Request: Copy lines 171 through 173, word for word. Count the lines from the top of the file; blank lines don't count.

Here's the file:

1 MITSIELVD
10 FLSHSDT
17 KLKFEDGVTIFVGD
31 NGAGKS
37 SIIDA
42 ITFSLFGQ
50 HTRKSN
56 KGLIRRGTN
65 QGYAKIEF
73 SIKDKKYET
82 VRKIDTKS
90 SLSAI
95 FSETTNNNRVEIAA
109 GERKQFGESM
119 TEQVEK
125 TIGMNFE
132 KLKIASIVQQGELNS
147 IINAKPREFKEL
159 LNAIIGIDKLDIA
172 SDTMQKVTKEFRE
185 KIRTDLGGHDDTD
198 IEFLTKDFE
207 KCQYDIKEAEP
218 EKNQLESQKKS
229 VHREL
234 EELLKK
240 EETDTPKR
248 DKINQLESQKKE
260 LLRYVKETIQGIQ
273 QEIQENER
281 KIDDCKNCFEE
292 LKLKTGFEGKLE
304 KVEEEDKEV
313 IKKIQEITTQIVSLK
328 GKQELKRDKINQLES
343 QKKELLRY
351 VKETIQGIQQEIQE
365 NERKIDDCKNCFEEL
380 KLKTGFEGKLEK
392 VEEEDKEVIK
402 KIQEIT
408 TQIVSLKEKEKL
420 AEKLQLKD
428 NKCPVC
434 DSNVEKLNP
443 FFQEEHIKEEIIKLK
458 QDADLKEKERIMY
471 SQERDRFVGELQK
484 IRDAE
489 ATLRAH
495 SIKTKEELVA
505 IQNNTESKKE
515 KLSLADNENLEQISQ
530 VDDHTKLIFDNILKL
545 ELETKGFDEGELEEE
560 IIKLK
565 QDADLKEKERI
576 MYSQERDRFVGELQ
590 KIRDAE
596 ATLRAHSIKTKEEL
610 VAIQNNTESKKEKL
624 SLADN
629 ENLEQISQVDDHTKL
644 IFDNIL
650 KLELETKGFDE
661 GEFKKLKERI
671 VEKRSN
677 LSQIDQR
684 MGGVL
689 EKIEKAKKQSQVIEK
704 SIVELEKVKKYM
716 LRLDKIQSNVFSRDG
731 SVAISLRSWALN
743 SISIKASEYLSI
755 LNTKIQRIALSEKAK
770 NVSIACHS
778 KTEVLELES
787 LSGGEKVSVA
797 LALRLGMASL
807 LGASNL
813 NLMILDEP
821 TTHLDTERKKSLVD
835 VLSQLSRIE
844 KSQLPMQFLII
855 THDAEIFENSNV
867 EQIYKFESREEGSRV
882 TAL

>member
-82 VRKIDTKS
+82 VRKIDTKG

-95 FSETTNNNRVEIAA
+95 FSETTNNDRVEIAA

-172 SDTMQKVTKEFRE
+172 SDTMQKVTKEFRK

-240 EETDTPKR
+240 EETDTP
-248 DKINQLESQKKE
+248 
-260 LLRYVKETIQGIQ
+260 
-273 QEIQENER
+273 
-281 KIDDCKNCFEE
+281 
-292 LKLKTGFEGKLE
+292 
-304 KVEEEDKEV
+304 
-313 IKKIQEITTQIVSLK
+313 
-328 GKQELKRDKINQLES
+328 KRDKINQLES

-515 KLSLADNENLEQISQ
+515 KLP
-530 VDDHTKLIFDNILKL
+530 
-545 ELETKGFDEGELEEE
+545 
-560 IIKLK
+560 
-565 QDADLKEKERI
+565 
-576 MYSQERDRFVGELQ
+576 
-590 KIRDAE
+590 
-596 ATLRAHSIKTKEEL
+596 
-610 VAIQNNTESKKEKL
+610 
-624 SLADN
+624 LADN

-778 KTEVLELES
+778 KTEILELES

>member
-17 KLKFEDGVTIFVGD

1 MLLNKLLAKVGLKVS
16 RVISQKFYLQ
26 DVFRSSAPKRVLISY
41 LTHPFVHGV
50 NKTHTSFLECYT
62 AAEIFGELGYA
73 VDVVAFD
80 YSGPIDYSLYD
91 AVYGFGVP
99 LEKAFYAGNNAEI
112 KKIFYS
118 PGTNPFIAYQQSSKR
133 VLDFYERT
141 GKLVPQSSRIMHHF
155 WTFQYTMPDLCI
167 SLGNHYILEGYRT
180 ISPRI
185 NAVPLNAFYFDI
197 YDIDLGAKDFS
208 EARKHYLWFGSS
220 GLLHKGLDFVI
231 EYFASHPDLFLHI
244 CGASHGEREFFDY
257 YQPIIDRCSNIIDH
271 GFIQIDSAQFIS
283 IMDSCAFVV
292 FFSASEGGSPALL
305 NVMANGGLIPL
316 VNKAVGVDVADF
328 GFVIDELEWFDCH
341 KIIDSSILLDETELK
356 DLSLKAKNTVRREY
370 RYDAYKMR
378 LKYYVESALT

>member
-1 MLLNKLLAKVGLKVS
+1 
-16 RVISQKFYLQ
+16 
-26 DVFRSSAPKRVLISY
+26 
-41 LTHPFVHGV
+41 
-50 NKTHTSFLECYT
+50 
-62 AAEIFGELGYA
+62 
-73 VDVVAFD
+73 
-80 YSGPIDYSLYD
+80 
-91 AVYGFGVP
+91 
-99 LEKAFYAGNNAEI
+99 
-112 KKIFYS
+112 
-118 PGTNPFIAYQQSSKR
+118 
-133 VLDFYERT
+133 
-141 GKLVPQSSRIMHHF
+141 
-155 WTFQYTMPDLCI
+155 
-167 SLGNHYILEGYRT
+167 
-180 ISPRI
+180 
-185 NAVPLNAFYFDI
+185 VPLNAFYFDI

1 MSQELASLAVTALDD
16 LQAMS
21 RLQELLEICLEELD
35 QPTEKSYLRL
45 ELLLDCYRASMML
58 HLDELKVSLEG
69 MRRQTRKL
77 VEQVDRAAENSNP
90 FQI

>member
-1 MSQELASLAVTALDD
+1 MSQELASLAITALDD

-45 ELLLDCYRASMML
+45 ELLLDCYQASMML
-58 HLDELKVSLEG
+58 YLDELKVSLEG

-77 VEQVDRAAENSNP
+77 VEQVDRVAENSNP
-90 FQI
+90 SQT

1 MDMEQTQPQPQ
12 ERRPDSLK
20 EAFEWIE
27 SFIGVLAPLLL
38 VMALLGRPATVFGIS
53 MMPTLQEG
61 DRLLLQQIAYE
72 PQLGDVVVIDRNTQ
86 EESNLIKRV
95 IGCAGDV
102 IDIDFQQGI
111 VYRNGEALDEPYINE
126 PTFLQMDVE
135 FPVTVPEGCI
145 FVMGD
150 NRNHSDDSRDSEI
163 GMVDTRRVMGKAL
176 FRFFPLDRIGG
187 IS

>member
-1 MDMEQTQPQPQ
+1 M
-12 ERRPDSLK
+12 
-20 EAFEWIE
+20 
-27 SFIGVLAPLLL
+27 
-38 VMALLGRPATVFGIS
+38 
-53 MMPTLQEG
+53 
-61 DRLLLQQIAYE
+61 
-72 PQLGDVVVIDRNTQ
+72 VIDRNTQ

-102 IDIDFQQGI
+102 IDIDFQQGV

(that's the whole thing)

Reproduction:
>member
-1 MLLNKLLAKVGLKVS
+1 